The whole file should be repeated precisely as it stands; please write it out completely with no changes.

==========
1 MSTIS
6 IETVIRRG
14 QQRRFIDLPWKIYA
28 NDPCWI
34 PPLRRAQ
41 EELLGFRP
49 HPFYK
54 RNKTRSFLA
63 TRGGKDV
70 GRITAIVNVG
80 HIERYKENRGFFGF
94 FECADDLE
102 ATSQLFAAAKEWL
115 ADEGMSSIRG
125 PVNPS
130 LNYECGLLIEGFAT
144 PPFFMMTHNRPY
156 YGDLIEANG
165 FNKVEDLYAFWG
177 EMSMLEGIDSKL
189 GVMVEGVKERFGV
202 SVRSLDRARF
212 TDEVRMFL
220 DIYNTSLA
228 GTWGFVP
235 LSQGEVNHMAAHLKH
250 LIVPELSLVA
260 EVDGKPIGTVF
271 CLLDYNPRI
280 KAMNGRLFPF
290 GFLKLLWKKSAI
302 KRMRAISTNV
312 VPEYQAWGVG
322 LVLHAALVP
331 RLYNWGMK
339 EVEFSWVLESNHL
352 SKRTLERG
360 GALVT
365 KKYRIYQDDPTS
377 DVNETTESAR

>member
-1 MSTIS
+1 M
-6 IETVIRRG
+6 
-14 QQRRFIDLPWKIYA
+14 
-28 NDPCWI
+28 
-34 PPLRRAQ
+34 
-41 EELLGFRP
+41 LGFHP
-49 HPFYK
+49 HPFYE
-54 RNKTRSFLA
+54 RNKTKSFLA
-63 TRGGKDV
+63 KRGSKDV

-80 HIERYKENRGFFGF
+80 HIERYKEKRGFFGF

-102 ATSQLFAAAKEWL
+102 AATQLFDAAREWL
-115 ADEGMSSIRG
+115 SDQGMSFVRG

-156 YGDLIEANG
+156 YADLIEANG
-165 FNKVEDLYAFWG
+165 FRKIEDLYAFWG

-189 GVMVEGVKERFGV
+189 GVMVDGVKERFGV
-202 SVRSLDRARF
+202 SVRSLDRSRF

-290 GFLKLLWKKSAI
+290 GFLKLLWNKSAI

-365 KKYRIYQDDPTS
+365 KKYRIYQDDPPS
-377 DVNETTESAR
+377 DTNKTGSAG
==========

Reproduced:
1 MSTIS
6 IETVIRRG
14 QQRRFIDLPWKIYA
28 NDPCWI
34 PPLRRAQ
41 EELLGFRP
49 HPFYK
54 RNKTRSFLA
63 TRGGKDV
70 GRITAIVNVG
80 HIERYKENRGFFGF
94 FECADDLE
102 ATSQLFAAAKEWL
115 ADEGMSSIRG
125 PVNPS
130 LNYECGLLIEGFAT
144 PPFFMMTHNRPY
156 YGDLIEANG
165 FNKVEDLYAFWG
177 EMSMLEGIDSKL
189 GVMVEGVKERFGV
202 SVRSLDRARF
212 TDEVRMFL
220 DIYNTSLA
228 GTWGFVP
235 LSQGEVNHMAAHLKH
250 LIVPELSLVA
260 EVDGKPIGTVF
271 CLLDYNPRI
280 KAMNGRLFPF
290 GFLKLLWKKSAI
302 KRMRAISTNV
312 VPEYQAWGVG
322 LVLHAALVP
331 RLYNWGMK
339 EVEFSWVLESNHL
352 SKRTLERG
360 GALVT
365 KKYRIYQDDPTS
377 DVNETTESAR

>member
-1 MSTIS
+1 M
-6 IETVIRRG
+6 
-14 QQRRFIDLPWKIYA
+14 
-28 NDPCWI
+28 
-34 PPLRRAQ
+34 
-41 EELLGFRP
+41 LGFHP
-49 HPFYK
+49 HPFYE
-54 RNKTRSFLA
+54 RNKTKSFLA
-63 TRGGKDV
+63 KRGSKDV

-80 HIERYKENRGFFGF
+80 HIERYKEKRGFFGF

-102 ATSQLFAAAKEWL
+102 AATQLFDAAREWL
-115 ADEGMSSIRG
+115 SDQGMSFVRG

-156 YGDLIEANG
+156 YADLIEANG
-165 FNKVEDLYAFWG
+165 FRKIEDLYAFWG

-189 GVMVEGVKERFGV
+189 GVMVDGVKERFGV
-202 SVRSLDRARF
+202 SVRSLDRSRF

-290 GFLKLLWKKSAI
+290 GFLKLLWNKSAI

-365 KKYRIYQDDPTS
+365 KKYRIYQDDPPS
-377 DVNETTESAR
+377 DTNKTGSAG